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An Ambiguous Time in NATO-France Relations

On April 29, 2014, NATO announced that the air policing duties over the Baltic states of Estonia, Latvia and Lithuania would be taken over by France, Poland, United Kingdom and Denmark. Meanwhile, on May 13, 2014 it was reported that France would continue to sell warships to Russia throughout the ongoing Ukraine crisis. These two seemingly unrelated actions by NATO and the French government are contradictory and inconsistent, drawing attention to a much larger and long-standing issue.

Since it’s founding, the NATO-France relationship has had significant difficulties.

The unity of the alliance had been undermined in 1958 with the withdrawal of France from NATO. President Charles de Gaulle’s vision for France and NATO was a strong and independent France, armed with atomic weapons, and for Europe to emancipate itself from the USA. Through this, a united Europe under French leadership that could reach a détente with the USSR and end the Cold War, alongside NATO.

The NATO vision, that of a supranational, integrated military organization led by the USA, was contrary to de Gaulle’s ideas. De Gaulle opposed the United States’ overpowering role in the alliance and their “special relationship” with the United Kingdom. He also believed France was in a unique situation, compared to the USA and the UK, with its close proximity to the newly formed states of the Warsaw Pact. He argued for an equal share in authority in the alliance between these three powers, however his request was never met and the French president began preparations to leave the alliance. This meant the withdrawal of the French Mediterranean, Atlantic and Channel fleets from NATO command, and the prohibition of foreign nuclear weapons on French soil. By 1966, all French armed forces were withdrawn from NATO command, and non-French troops, including NATO troops, had been removed from France. France, however, remained a member of the alliance and throughout the Cold War was committed to the defense of Europe.

Consequently, France was able to profit from this by getting all the benefits of the alliance’s collective security while maintaining their own military independence. France was able to keep itself distinct from NATO. Meanwhile, the other 14 NATO members grew closer together, by agreeing to strong transatlantic relations and an active American role in Europe. De Gaulle’s challenges to the alliance therefore resulted in its transformation during the 1960’s. These reforms were necessary to remain relevant in the radically changing circumstances and situations for NATO.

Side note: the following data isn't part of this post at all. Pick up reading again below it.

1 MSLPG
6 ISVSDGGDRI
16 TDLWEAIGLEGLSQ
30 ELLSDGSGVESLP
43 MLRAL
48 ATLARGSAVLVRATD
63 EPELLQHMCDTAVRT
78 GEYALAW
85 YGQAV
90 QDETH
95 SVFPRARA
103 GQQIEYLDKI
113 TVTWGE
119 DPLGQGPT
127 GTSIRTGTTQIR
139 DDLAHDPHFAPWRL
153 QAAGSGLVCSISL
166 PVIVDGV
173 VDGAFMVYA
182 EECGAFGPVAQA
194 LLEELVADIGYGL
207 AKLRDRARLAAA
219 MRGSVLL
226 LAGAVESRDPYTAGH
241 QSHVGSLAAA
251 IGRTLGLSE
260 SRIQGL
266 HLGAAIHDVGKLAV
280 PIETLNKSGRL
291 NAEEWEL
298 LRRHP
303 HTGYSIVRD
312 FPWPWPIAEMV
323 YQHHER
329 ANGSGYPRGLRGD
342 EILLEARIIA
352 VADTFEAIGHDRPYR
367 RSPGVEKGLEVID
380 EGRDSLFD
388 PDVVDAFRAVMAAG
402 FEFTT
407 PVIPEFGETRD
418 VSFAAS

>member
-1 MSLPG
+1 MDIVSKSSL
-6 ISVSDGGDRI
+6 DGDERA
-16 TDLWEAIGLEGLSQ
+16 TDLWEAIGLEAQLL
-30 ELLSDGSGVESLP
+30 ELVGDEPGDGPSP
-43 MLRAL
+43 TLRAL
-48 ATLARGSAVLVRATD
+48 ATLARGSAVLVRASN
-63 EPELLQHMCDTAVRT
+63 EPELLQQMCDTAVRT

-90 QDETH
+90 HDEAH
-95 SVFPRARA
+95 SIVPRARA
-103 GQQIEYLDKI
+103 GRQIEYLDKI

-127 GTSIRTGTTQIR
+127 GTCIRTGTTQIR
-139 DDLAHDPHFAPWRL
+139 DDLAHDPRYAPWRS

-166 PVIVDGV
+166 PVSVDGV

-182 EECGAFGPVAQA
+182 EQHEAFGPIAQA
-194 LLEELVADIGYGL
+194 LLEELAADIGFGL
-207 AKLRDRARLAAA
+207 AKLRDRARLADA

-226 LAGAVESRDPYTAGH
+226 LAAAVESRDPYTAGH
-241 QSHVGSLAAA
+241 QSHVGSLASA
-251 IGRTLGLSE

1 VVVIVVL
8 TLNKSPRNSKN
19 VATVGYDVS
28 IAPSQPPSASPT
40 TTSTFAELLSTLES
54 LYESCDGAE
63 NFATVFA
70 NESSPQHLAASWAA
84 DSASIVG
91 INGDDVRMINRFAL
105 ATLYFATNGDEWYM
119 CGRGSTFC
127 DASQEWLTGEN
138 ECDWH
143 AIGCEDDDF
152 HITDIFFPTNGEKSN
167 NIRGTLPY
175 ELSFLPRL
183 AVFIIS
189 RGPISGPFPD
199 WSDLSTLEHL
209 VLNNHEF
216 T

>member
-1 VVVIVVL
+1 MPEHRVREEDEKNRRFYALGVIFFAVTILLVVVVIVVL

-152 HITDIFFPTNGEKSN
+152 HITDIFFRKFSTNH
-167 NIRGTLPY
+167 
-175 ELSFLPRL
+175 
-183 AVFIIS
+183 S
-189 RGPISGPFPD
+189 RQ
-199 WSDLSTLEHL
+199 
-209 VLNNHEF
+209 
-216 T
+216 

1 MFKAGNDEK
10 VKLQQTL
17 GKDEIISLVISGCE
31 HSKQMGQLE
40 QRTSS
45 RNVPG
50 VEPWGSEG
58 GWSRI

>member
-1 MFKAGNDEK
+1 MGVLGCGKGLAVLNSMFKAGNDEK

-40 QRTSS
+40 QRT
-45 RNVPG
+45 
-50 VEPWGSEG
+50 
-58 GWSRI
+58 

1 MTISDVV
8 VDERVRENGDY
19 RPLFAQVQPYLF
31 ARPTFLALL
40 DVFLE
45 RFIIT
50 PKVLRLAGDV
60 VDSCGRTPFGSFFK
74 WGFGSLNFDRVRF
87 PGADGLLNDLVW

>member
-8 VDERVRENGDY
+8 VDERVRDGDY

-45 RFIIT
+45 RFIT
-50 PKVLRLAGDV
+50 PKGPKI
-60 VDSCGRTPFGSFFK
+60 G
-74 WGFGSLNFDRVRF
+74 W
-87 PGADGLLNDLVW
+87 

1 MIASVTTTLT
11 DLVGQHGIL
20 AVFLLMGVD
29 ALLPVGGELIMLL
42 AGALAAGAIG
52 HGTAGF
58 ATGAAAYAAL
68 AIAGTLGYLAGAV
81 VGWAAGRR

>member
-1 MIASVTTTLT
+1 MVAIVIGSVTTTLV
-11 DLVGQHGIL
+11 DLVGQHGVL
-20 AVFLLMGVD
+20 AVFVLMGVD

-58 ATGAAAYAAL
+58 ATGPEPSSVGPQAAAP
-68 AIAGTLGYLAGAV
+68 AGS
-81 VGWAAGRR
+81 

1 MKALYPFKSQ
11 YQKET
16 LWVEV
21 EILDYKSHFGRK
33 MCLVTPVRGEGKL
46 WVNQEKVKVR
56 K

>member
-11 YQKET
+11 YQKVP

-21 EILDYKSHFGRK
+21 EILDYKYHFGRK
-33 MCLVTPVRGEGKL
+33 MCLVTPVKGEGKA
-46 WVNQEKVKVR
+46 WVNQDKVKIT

With this new military support to Russia in the form of warships, however, the tenuous union between France and NATO is once again in question. This defense deal involves the sale two assault ships to the Russian government. These ships do not have any weapon systems on board, yet, but the ships provide Russia with an enhanced ability to deploy offensive military capabilities. With this ongoing crisis in the Ukraine and Russia’s considering involvement, described by NATO’s Secretary General as the biggest threat to Europe since the end of the Cold War, these actions by a NATO ally can only be described as questionable.

This military support comes at the same time as the new Baltic air policing control is being taken over by France, among other nations. The Baltic states gained independence from the USSR in 1991 and joined NATO in 2004; but because of their lack of sufficient aircraft to police their own skies, larger NATO members have taken over their patrolling duties. While the Ukraine remains a conflict zone, the proximity of these Baltic states to this area would seem to be an important aspect to NATO’s role in the crisis.

Nevertheless, France’s new defense deal and air patrol have come at an already challenging time for the alliance, and with their previous history, can only further complicate these issues.

Corinne Stancescu
Corinne Stancescu is a Research Analyst at the NATO Association of Canada. Previously, she was the Program Editor for Society, Culture, and International Relations from May to December 2015, and a Junior Research Fellow for Women and Security from May 2014 to April 2015. She graduated from the University of Toronto with an Honours B.A. in History and English. You can contact her at